Saturday, September 18, 2010

my sister

I started feeling weird yesterday afternoon, for no apparent reason.  It seemed as though my world had changed somehow.  The Child had 3 friends for an overnight, so there was plenty of chaos to distract me from this odd feeling.  When I went to bed I couldn't read the way I normally do.  I just sat there thinking, planning to read but never getting to it, and then finally drifting off.

I was awakened by the phone call, the one I never wanted.  My sister has passed away.

It's funny how you're still expected to function.  You still have to take the dog out, even though the world you're taking him out in has suddenly transformed.  You still have to be the adult in charge of 4 early adolescent boys, even though you're in shock.  You still have to drive to Tim Horton's for the promised donuts, even though you no longer have a sister.

A block from my house on the way to Tim Horton's, it started to hit me just how much things had changed.  I remembered that one of my sister's first jobs was waitressing at Dunkin' Donuts.   I sobbed, unable to see the road I was driving on, as I recalled how much she liked coffee, and how she was such a popular waitress because of her winning personality.  I realized that everything I do now is going to remind me of my sister in some way.  The very act of driving my car set off the memory of the bond we shared in disliking driving.  (She had taken the bold step of quitting driving years ago, which is possible in a city like Boston.) 

Why is it that I thought she'd live forever despite the cancer that took her over?

During the last months of her life, we had become closer than we'd ever been before.  Even after she became bedridden, I wrote her emails daily which were printed out for her to read.

My last visit to Boston to see her was last month.  It was a chaotic visit in which I had to do a lot of busywork like installing software on her computer and scanning old photos for her and tracking down oxicodone from Dana Farber Cancer Hospital.  I didn't have any time to just sit there and talk, with her responding by writing since her voice was taken by the cancer.  The night before I left, we did the unthinkable: she got herself all dolled up and I took her to a concert.  (She hadn't been leaving her apartment at all.)  I was scared to death that she was going to fall or faint or something traumatic.  But she loved it.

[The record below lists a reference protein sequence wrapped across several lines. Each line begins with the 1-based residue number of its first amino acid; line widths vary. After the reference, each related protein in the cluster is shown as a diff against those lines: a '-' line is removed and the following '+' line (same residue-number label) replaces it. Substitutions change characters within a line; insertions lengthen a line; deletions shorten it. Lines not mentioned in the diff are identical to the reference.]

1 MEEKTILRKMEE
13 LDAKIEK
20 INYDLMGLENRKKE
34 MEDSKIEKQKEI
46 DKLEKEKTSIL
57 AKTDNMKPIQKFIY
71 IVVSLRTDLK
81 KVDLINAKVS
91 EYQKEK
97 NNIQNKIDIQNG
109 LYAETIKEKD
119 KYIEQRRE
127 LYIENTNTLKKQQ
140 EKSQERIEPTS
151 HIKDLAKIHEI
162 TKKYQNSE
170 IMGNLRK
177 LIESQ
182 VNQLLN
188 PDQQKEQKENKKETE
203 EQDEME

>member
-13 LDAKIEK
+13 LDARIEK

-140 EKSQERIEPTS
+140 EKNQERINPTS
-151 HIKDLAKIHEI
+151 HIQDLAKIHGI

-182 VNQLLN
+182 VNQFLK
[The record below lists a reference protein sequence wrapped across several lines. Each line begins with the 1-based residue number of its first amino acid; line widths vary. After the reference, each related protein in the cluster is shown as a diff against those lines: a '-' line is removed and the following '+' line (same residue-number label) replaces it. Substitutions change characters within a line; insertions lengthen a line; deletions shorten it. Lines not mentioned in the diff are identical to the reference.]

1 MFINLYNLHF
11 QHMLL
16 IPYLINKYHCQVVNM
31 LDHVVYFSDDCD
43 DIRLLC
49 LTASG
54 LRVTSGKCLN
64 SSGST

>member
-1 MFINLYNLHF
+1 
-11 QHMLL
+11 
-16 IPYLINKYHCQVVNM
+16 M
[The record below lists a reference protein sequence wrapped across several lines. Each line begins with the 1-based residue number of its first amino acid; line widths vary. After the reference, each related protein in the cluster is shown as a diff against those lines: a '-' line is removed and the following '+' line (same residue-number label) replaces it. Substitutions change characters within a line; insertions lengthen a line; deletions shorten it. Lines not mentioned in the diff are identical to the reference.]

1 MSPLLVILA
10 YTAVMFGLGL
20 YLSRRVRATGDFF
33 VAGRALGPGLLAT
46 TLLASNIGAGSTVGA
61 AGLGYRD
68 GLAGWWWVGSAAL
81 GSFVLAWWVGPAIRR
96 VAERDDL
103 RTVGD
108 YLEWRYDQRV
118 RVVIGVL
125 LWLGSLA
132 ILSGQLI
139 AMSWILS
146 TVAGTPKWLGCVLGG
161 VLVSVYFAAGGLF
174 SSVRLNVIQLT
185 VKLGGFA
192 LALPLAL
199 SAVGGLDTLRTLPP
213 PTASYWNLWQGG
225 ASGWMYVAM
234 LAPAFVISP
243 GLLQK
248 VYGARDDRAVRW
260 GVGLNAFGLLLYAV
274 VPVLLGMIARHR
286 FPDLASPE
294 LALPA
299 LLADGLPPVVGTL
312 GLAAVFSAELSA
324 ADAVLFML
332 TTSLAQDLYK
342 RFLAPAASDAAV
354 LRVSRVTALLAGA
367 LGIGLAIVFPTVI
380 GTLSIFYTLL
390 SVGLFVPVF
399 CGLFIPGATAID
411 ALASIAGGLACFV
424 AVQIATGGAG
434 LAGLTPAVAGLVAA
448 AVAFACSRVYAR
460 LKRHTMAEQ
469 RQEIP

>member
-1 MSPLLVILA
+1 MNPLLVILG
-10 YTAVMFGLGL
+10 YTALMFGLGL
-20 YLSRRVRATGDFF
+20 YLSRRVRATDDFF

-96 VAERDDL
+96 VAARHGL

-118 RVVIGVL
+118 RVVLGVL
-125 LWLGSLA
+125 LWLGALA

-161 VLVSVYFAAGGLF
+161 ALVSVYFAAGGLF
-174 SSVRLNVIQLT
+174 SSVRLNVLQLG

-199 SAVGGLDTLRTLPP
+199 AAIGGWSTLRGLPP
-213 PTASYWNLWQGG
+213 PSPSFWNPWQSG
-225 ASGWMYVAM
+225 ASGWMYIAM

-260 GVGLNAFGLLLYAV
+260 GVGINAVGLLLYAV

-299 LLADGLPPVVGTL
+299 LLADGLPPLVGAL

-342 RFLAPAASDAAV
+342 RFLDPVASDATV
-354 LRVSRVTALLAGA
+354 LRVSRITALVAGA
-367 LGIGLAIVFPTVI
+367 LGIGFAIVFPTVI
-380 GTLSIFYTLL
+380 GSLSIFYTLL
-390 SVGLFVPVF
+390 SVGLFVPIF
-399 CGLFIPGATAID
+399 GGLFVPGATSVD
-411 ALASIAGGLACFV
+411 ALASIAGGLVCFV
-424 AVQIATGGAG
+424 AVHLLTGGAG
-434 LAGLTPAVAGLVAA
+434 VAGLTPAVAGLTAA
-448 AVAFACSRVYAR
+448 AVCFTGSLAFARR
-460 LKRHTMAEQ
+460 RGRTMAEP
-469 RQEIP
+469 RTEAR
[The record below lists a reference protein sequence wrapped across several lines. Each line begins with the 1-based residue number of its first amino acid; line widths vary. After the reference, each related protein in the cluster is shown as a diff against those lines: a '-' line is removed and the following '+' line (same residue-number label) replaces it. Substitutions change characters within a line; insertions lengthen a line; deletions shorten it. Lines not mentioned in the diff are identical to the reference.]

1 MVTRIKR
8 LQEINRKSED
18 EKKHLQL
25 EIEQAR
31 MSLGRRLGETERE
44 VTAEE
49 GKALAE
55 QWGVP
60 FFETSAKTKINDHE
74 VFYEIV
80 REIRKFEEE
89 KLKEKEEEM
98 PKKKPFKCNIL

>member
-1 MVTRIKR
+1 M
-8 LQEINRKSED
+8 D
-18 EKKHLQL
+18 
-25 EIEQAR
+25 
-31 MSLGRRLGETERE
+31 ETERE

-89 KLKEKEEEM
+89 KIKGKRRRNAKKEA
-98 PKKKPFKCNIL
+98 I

When I left Boston the next morning, she came to her door and stood there, watching me leave.  That bothered me a lot, because it wasn't her style, especially in her weakened state.  I was afraid that she thought it was the last time she was ever going to see me.

I was told that she asked, by mouthing the words, if I was there shortly before she died.  I wish I had been.



Lynilu said...

I'm so sorry, Betty.

We always think we have more time, infinite time. The good thing is that you had the wisdom to become close. You will never regret that, despite your pain right now.

You world is forever changed, but the love you shared in those last few months will be with your forever.

Peace, dear Betty.

Annie said...

I'm so sorry, dear Betty.

And yes, you said it so well. How is it possible that the world goes on so unheedingly when your own world has been shattered like that?

I believe that your sister asked if you were there because her soul saw you very close...

And Lynilu, as always, said it very well.


Annie said...

-- Just came by again to send you some love --

B.S. said...

Dear Annie and Lynilu,

Thank you for your kind thoughts.

I am trying to make plans to go to Boston for the funeral, but I can hardly think straight. I am also reluctant to go there knowing I won't be able to see her.

I am grateful for your support.

Love and hugs,

Priyamvada_K said...

Dear Betty,
So sorry to hear of your loss. The world is definitely changed when we lose a loved one.